THE SATURDAY NIGHT SPECIAL IN GARY, INDIANA (1971-1978)
The first Saturday Night Special I ever saw I first felt.
The tall man jabbed a .38 snub nose revolver into my back,
pricked the valley between my angular shoulder blades with the cold barrel,
while I was collecting money on the paper route I pedaled before every sunrise.
He shoved me down to the sidewalk, drove his steel toe into my ribs a few times,
stomped the flat of his sole into the back of my head, knocked out my front teeth.
If I moved I died, he snarled.
For minutes, maybe hours, I hugged the sidewalk, expecting a bullet in my back
the first time I flinched, any second now.
He made away with $26, which came out of my pocket.
That was last time I rode that newspaper route or biked through Glen Park.
The second time I saw a Saturday Night Special, a few years later.
My high school self had been swilling skunky Old Style in a corner tavern
with a fake ID I bought in shop class.
Dank-breathed, swimming in a beer buzz,
I stumbled out into the alley, beelined to my car.
A darting foot stopped the door from closing, a pistol poked in.
A hand snatched my shoulder, and I was rolling out on the pavement.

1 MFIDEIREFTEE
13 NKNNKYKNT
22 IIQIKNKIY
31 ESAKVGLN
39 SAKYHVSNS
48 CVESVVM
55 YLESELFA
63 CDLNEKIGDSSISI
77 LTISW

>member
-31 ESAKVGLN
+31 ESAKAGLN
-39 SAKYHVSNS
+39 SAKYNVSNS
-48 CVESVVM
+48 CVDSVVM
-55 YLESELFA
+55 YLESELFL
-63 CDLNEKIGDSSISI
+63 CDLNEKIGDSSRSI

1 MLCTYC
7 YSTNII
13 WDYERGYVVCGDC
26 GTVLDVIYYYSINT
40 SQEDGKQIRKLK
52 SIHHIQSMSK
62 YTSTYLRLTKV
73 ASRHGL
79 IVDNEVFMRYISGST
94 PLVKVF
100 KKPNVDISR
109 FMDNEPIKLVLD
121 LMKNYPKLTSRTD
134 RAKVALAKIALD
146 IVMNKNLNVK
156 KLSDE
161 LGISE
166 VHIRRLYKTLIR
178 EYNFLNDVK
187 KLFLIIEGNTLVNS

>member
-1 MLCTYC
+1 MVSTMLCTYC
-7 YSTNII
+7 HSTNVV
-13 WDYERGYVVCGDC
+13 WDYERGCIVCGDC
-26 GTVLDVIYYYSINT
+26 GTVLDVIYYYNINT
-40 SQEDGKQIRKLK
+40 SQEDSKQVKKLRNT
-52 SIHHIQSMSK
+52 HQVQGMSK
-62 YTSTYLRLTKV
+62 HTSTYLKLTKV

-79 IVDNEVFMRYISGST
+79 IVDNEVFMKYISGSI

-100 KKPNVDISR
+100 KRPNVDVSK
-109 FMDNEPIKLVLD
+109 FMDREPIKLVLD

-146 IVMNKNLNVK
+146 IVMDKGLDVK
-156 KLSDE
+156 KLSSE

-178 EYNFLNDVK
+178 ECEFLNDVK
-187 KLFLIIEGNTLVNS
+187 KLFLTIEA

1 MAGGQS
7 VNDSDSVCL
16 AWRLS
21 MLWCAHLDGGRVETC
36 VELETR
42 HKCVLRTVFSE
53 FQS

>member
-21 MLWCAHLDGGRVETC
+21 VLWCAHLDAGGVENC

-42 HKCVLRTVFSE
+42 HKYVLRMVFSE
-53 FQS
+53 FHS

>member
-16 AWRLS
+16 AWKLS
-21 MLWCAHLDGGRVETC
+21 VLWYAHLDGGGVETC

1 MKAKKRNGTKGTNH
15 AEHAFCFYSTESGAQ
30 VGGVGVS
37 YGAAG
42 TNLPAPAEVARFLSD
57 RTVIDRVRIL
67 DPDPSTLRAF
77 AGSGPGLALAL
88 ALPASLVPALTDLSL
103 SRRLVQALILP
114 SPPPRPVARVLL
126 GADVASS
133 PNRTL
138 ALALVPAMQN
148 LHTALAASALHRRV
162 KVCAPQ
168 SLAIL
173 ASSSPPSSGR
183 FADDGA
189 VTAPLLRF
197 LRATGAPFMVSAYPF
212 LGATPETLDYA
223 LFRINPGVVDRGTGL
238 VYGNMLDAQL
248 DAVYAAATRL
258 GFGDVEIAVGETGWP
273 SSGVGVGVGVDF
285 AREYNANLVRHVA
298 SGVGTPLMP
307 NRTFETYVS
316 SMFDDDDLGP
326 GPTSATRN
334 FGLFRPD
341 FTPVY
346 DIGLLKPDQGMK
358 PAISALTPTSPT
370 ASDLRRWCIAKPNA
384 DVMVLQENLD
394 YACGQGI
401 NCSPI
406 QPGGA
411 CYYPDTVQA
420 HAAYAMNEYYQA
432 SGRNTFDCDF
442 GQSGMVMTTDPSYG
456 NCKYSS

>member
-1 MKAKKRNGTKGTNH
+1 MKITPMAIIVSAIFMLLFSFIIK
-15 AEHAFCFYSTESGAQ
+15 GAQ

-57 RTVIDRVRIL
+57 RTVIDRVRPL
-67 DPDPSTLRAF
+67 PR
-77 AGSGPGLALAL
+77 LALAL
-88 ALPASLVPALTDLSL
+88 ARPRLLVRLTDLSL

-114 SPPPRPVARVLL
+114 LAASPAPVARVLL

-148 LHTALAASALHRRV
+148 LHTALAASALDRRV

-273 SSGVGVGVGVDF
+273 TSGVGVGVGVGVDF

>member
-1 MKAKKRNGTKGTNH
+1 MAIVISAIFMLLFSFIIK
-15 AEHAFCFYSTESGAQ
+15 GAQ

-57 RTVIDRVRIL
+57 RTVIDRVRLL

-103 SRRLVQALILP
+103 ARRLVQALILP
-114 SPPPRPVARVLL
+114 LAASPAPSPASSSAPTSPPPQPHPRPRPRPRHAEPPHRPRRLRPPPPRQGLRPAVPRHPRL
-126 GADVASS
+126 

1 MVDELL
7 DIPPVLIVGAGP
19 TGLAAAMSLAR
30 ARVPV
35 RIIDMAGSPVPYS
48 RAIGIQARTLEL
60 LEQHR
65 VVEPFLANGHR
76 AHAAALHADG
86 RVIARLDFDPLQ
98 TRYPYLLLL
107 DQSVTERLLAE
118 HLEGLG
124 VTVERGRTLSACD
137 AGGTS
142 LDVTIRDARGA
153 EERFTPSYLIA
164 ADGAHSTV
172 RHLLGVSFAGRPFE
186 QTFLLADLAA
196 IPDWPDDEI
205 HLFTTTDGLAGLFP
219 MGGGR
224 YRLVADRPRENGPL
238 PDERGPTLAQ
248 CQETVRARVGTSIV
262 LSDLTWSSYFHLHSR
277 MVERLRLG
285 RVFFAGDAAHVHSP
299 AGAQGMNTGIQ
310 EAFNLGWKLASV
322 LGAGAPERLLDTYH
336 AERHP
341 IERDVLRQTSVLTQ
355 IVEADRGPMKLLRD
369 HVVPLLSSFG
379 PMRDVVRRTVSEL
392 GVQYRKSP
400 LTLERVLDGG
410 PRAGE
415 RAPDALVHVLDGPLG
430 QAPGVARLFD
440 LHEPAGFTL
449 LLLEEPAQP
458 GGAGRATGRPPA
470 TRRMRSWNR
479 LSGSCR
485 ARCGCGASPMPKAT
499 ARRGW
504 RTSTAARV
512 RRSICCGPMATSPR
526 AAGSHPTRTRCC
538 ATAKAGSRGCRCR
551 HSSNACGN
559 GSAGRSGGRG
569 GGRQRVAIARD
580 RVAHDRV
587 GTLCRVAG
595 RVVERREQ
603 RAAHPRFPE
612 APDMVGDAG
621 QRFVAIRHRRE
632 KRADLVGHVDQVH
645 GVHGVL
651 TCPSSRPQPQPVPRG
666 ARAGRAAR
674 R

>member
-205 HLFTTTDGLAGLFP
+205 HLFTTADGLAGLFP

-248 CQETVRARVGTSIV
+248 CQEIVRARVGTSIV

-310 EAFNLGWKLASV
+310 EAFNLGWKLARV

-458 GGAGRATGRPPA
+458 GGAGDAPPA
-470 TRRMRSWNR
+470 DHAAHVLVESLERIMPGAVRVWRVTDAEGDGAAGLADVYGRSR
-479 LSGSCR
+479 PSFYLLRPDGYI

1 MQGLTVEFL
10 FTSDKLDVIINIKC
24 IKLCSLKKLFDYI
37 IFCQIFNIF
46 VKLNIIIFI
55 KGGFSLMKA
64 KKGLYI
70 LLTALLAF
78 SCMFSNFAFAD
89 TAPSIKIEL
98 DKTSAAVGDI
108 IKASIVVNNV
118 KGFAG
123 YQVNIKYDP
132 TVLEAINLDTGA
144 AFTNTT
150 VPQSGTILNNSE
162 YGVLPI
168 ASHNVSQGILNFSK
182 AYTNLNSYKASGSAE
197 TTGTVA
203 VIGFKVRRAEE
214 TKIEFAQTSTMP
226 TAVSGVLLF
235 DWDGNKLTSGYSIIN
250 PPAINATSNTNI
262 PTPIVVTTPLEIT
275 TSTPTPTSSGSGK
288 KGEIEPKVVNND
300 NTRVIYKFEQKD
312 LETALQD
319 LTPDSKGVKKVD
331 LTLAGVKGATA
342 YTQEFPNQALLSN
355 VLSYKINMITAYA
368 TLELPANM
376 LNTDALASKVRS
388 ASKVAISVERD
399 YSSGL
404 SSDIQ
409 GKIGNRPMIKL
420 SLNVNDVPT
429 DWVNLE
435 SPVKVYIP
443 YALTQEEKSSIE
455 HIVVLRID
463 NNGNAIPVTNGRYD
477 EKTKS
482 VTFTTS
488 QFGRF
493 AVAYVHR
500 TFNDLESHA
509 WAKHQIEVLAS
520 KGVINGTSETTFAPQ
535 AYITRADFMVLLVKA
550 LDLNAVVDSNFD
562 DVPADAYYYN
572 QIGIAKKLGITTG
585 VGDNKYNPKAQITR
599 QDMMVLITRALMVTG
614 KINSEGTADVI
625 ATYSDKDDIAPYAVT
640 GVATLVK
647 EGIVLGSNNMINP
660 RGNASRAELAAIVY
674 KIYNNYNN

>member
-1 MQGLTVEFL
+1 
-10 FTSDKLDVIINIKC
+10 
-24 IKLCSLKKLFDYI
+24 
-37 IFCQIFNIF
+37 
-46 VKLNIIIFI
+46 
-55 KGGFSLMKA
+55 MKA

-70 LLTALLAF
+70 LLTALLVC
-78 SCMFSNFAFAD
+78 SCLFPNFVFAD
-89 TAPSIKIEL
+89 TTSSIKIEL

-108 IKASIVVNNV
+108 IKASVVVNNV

"Gimme your money!" he screamed.
The next day, I found my forsaken wallet forlorn in the alley,
missing the few crumpled bills that remained after a night of revelry.
The third Saturday Night Special I saw was thrust right between my eyes
while I was cashiering at a service station on Broadway
down by Merrillville,
where all the union steelworkers fled to as the city hollowed out.
The cash register rang.
I grabbed all the bills—crisp, wrinkled, even torn—and tossed them up in the air.
When he hunched to gather them, I ran out the door and into the dark starry moonlit night.
I ran and ran, shedding my polo shirt with the gas station logo embroidered on the chest.
I ran all the way to a nearby rural town with few residents,
fewer crimes and an annual pork festival.
The fourth Saturday Night Special I ever saw I bought from a gun store
where the men were rumpled, unshaven, reeking of stale cigarette smoke, in baseball caps,
unmolested by higher education.
The piece sat untouched in a box in my hall closet for decades.
The last Saturday Night Special I ever saw was buried in a lonely shoebox.
Joseph reads "The Saturday Night Special in Gary, Indiana":
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Joseph confesses: "This poem was inspired by an anecdote I came across in Indiana University Northwest’s Steel Shavings magazine, which reminded me of when my aunt was mugged at a school bus stop, an incident that drove my family out of Gary after three generations were raised there."